My Blueberry Lavender Mojitos look amazing and taste even better. Learn more simple it is to make your own lavender-infused simple syrup to enjoy in cocktails like this!
Is it just me, or was spring basically nonexistent this year? At least where I live it was like, cold cold cold…here’s a little snow…BAM it’s now 90 degrees and humid, you’re welcome. Safe to say I’m already craving fall and it’s the middle of May.
All this hot weather has me craving all the cold things to drink. My transition to iced coffee is permanent and you can find me sipping on that pretty much nonstop. That is, until a certain time of day rolls around and I take a break from the caffeine.
Today’s recipe for Blueberry Lavender Mojitos can help you beat the heat and serve kombucha in a whole new way!
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What Happens When You Mix Booze with Your Booch?
Don’t lie. I know you’re thinking it in your head. What actually happens to probiotics in fermented drinks like kombucha when they mix with alcohol? Well, as with most answers I give, I default to, “It depends.” Kombucha is slightly alcoholic by nature (think 0.5%…not anything significant) and the little bugs do just fine. They’re pretty tough but not indestructible. They can be destroyed by things like heat, extreme acidity, and yup, you guessed it: exposure to higher concentrations of alcohol.
And regular alcohol consumption has been linked to gut microbiome alterations, namely a disruption in the balance between “good” and “bad” bacteria. Certain strains of probiotics are able to metabolize alcohol because they have the proper enzyme for it, meaning that a diet that includes probiotics may help reduce symptoms associated with drinking. In short, maybe your hangover would be less miserable if you made sure to include a few sources of probiotics in your routine.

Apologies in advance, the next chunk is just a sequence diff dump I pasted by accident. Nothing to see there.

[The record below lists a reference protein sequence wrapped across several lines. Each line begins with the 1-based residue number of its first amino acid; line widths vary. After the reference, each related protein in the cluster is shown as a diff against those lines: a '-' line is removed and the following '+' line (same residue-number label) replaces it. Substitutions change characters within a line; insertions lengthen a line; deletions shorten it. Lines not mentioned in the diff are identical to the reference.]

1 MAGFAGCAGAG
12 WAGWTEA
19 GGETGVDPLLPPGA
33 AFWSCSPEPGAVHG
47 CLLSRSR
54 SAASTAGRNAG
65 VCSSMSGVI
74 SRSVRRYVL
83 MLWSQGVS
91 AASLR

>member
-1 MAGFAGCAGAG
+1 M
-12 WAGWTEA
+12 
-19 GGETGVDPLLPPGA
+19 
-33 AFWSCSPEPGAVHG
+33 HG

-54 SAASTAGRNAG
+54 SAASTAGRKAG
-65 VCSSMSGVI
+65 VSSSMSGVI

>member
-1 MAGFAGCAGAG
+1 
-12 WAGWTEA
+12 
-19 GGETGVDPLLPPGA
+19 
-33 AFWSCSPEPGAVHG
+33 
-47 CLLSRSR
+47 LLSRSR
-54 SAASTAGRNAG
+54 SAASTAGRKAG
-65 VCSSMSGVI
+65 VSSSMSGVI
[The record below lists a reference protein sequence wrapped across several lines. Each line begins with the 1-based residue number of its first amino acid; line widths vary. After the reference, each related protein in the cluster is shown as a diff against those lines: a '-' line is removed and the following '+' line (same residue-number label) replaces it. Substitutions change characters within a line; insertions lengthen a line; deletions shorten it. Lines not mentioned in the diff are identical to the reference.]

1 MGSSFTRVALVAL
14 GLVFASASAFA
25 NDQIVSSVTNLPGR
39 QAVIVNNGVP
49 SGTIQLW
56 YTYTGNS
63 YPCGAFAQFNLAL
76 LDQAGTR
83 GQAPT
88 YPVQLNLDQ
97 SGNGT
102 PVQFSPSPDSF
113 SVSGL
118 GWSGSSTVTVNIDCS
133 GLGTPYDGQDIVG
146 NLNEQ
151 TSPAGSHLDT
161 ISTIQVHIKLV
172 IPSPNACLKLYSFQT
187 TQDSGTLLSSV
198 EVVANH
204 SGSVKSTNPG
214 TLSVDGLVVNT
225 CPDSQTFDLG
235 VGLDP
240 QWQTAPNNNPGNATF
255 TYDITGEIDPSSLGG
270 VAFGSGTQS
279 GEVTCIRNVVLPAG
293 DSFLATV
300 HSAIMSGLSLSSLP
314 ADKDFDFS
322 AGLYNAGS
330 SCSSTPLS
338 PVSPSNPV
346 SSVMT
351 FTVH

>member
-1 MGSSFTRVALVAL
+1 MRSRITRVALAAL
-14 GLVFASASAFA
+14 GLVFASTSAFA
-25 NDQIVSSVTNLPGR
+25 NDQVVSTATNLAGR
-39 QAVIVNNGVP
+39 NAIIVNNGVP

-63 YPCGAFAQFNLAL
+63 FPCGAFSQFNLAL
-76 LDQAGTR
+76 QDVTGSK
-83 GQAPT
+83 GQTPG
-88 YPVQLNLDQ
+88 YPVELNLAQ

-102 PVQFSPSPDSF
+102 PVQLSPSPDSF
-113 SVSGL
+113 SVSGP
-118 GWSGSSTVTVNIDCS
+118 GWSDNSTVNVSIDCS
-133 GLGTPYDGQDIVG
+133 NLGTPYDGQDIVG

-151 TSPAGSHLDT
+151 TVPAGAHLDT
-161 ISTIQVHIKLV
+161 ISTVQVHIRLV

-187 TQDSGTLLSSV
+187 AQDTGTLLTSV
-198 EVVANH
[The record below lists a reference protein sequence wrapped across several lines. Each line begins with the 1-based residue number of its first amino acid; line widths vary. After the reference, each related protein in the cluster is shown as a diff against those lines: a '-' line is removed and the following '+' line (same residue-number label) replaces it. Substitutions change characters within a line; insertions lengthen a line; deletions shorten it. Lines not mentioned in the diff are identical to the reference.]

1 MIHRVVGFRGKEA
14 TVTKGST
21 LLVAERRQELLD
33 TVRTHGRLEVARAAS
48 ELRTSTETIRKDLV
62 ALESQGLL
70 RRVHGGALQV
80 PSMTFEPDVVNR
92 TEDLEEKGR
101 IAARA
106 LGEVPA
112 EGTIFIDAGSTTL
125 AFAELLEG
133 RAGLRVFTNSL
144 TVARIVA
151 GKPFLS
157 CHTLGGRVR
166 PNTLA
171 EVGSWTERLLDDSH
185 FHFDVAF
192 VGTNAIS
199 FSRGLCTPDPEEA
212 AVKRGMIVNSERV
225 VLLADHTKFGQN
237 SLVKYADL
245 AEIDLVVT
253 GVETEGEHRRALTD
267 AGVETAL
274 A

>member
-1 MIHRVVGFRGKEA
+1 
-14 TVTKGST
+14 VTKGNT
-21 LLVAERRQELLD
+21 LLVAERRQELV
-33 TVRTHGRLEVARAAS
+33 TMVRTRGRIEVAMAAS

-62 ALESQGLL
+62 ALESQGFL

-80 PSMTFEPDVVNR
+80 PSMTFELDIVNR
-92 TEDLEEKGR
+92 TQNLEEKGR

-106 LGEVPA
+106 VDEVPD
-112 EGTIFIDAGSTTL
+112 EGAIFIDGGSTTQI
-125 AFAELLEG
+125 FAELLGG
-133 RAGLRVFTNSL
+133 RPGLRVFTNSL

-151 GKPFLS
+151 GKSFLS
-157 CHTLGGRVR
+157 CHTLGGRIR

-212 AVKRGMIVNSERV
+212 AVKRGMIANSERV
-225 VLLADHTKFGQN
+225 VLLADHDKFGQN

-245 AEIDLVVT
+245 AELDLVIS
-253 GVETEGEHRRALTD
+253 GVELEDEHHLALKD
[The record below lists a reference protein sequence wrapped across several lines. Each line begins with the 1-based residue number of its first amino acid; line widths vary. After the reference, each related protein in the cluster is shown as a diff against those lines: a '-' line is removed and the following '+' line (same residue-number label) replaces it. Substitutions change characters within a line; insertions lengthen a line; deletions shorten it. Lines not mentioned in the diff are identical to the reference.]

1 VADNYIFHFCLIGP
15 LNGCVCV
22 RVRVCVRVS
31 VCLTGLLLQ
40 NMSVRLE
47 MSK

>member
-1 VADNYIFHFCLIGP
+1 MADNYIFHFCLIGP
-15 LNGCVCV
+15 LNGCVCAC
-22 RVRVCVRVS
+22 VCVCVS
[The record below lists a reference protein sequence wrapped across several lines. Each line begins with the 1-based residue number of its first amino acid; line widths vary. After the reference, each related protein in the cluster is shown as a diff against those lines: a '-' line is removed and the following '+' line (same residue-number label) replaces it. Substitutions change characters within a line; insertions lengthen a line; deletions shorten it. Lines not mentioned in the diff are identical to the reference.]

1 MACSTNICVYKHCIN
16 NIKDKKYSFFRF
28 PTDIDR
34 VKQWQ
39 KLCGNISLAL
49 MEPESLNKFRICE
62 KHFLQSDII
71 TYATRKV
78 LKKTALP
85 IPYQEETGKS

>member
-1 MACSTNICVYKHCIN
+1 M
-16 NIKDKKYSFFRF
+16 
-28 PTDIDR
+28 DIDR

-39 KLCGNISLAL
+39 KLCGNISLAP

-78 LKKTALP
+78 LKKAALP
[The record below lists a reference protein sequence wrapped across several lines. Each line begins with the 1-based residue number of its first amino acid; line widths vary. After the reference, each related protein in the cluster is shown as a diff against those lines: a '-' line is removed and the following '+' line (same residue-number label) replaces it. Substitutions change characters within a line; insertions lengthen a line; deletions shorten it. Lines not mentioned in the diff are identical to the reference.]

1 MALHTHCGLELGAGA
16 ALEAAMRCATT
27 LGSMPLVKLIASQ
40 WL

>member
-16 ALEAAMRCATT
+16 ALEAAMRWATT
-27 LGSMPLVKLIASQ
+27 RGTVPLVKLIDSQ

But safe to say if you’re mixing booze with your booch, the probiotics are probably not your top priority. When I knock back one of these Blueberry Lavender Mojitos, it’s safe to say that’s pretty far from top of mind.
With all that being said, why would you want to use kombucha in a cocktail recipe if you aren’t getting the full benefit of the gut-friendly microbes? Here are a few reasons I still like to use it:
- The bubbles. What can I say? I like the fizz. That’s the same reason I enjoy sparkling water and soda. The carbonation is a plus and with kombucha it’s a little more subtle than something like soda water or tonic.
- The flavor. These days there’s no shortage of options. If you want to get creative with your mixers but don’t have bitters, shrubs, or simple syrups on hand, bottled kombucha can help you cut that corner.
- The leftovers. If I’m just making a drink or two I never end up using the whole bottle. And since I’ll sip on a bottle of kombucha over the course of a day, the leftovers leave me something to look forward to finishing later!
Are you convinced yet? Even if you’re not, you should check out this recipe to adapt it to a version that you like – non-alcoholic options abound! And although it’s a multi-step process, it’s actually pretty simple (and the prep can be done ahead of time!